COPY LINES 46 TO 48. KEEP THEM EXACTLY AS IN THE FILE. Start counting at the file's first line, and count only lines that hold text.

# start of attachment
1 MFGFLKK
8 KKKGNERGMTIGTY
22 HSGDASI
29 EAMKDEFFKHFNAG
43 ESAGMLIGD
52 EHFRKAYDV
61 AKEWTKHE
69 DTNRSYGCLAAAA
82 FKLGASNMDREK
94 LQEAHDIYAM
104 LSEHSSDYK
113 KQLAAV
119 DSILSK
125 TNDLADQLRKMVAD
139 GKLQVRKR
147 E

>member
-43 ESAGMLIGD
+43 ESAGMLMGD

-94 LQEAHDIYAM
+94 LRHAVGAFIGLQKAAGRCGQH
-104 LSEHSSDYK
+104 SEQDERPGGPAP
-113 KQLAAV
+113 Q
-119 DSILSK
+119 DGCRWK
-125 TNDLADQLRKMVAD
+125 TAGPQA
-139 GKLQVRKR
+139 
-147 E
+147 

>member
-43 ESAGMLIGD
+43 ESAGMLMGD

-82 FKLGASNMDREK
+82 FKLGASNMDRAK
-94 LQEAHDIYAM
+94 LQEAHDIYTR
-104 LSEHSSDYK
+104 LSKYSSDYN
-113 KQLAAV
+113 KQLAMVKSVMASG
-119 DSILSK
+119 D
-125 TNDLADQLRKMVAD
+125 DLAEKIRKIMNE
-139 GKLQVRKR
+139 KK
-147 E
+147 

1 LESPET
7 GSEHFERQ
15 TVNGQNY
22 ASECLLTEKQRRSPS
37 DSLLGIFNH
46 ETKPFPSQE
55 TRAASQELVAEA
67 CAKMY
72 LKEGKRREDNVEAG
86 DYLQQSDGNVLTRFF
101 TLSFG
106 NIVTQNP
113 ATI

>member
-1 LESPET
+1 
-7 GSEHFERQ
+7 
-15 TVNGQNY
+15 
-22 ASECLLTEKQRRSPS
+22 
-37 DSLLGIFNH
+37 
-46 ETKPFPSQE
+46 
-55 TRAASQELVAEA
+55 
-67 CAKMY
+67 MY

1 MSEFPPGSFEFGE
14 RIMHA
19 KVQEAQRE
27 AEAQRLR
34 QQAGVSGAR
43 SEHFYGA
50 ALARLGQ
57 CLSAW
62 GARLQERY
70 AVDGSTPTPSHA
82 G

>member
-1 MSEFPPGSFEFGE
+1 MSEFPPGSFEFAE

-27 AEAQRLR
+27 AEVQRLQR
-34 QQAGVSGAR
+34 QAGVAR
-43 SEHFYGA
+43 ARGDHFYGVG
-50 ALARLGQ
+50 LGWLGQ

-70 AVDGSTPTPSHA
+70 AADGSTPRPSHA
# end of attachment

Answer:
+119 D
-125 TNDLADQLRKMVAD
+125 DLAEKIRKIMNE